7 Ways to Reduce Energy Use While Staying at Home

Helpful Tips to use now and later to lower utility bills.

May 4, 2020

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The weather is getting warmer and spring usually brings a reduction of energy use and lower utility bills. But this year is anything but typical with people sheltering in place and working or schooling from home.

This is shifting more electrical use into peak times because people are using computers, lighting, heating or cooling, and heavy electric-use appliances during the day. While the electrical grid in the US and other countries can handle the extra use because they are designed to provide electricity on even the hottest summer days; the big question is can people handle the extra charges on their electric bills?

While American utility companies have promised to keep the lights on and are not disconnecting customers for non-payment during the coronavirus pandemic, there are ways you can lower your energy use, utility bills, and be more eco-friendly at the same time. Here are seven tips to help you reduce energy use while staying at home:

Use Natural Light

The Consumer Energy Alliance recommends using natural light whenever possible by opening curtains and blinds in your home to let sunlight in. This will help to minimize the use of overhead lighting and desk lamps while you are working from home. Also remember to turn off lights when you leave the room.

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Switch to a Smart Power Strip

When you work from home, and have a computer, router, chargers, and printer plugged in, you’re using a huge amount of energy because even if they are on standby mode, these electronics still use power. Add children who are remote learning, and you are in for some higher bills. The Consumer Energy Alliance recommends using a smart power strip to make sure that your electronics aren’t drawing power when not in use. Another tip is to unplug anything you are not using at the time.

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Replace Your Lightbulbs

While most people have already made the switch from old fashioned and energy hogging filament bulbs to CFL or LED bulbs, there are newer more energy efficient bulbs being produced according to the US government Energy Saver website. Turning off lights when not in use also increases the life-time of your light bulbs and saves on both bulb replacement costs and the electricity used.

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Cultivate Tech-Free Hobbies

Limiting screen time for yourself and your children, is a great way to cultivate tech-free hobbies that consume little or no energy. Use your stay-at-home time to find your inner artist, knit a sweater, take up French cooking, color mandalas, or start an indoor garden. Have quality family time by playing board games, jigsaw puzzles, or baking together.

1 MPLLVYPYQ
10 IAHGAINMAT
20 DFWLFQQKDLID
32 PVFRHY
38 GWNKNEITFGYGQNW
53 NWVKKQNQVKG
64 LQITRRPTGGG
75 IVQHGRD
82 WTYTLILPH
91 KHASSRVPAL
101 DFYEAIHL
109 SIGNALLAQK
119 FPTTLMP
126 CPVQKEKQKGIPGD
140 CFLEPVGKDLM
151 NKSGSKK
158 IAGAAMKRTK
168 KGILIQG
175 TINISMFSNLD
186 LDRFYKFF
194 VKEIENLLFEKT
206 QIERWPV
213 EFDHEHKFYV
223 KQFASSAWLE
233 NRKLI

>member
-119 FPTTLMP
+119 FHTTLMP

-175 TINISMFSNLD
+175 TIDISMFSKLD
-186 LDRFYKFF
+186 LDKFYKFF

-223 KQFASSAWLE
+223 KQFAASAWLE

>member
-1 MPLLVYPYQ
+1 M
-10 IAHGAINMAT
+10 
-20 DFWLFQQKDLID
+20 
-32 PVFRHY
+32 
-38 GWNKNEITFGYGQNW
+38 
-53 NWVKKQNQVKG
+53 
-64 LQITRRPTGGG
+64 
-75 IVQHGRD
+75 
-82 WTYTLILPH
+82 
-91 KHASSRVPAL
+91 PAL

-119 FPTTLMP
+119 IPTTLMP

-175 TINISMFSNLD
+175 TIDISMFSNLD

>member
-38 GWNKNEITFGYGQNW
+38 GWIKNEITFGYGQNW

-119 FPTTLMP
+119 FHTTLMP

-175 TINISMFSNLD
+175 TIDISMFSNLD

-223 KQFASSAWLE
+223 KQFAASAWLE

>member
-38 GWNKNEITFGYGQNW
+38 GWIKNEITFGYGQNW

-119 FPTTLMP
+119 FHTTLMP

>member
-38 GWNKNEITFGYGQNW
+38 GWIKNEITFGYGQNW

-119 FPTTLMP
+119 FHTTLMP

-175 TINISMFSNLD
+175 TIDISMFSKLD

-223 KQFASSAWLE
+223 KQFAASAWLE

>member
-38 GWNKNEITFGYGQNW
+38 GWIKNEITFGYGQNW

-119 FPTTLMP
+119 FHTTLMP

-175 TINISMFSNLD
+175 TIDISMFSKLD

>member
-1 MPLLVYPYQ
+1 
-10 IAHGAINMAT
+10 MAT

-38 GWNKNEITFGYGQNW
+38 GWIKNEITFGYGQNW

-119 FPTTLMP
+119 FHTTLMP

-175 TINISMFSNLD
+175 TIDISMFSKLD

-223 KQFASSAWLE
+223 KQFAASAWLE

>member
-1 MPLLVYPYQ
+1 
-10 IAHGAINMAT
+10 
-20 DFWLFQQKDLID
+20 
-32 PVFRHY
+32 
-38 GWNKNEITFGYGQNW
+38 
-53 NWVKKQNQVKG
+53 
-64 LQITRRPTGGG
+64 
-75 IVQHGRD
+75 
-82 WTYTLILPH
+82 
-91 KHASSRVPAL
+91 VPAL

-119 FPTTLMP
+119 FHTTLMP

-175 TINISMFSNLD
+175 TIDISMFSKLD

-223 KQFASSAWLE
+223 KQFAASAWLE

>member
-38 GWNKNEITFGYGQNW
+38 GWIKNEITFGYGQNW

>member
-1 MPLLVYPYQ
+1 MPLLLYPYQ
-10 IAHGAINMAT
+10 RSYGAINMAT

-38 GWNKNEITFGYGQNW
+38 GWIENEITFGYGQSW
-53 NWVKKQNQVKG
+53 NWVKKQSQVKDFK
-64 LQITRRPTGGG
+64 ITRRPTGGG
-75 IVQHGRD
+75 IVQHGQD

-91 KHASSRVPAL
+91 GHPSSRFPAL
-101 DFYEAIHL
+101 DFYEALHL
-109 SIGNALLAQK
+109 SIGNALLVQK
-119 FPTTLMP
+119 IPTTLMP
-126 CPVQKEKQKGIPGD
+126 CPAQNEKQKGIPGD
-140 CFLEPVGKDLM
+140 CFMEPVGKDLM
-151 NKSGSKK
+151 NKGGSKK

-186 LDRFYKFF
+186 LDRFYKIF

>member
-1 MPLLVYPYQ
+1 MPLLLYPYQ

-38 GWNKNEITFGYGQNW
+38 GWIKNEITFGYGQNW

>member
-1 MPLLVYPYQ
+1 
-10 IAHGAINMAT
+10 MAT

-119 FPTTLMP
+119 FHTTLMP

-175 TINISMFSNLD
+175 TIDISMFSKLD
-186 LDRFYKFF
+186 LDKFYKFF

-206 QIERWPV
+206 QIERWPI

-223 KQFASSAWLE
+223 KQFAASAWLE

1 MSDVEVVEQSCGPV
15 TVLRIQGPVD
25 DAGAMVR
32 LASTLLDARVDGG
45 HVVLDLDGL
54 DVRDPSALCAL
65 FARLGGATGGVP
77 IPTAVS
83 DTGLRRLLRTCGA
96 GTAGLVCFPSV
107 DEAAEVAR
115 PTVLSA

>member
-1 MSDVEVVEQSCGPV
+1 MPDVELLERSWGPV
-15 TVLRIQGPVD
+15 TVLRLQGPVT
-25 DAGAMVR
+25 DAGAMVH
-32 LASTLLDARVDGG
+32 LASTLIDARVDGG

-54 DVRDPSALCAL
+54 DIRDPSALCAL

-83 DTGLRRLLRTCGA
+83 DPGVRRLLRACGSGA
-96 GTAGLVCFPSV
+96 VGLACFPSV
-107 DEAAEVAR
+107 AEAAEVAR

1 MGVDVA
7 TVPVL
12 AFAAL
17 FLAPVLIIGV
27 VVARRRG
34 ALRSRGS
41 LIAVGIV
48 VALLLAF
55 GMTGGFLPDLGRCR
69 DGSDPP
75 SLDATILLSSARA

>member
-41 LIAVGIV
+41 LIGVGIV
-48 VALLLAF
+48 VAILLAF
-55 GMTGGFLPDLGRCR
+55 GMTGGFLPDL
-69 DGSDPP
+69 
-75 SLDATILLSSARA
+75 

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Use a Smart or Programmable Thermostat

A smart thermostat can do more than just turn your heat down at night. The weather in spring is still unpredictable, but smart thermostat technology can adjust the temperatures automatically instead of manually so you never forget to turn it down at night or on a warmer day. If you are not into gadgets, you can use a programmable thermostat for heating and the auto setting on air conditioners and this will also help you save energy.

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Install Window Tinting Film

Installing window tinting film is a great DIY project that will reduce heating and cooling costs. It is very easy to install. According to Best Consumer Reviews, this technique can reduce the amount of electricity you use by as much as 50 percent. Window film also reduces glare and makes it easier to see computer screens.

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Change Your High Energy-Use Appliance Habits

In the pre-stay-at-home life, people ran their washers, dryers and dishwashers in the evening, which is not peak use. Now that people are home – and eating at home – they are using these appliances during the day and that means peak hours usage that could translate into higher bills.

Here’s some tips from Regenerative on how to save money on running these household appliances efficiently. Make sure you always run full loads; a smaller load takes the same amount of energy as a larger one. Dry clothing outside whenever possible on a line or clothes rack. If you are using an electric or gas dryer, don’t overload it or it will not run efficiently.

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BONNIE RIVA RAS, EDITOR & WRITER
Bonnie Riva Ras has dedicated her life to promoting social justice. She loves to write about empowering women, helping children, educational innovations, and advocating for the environment & sustainability.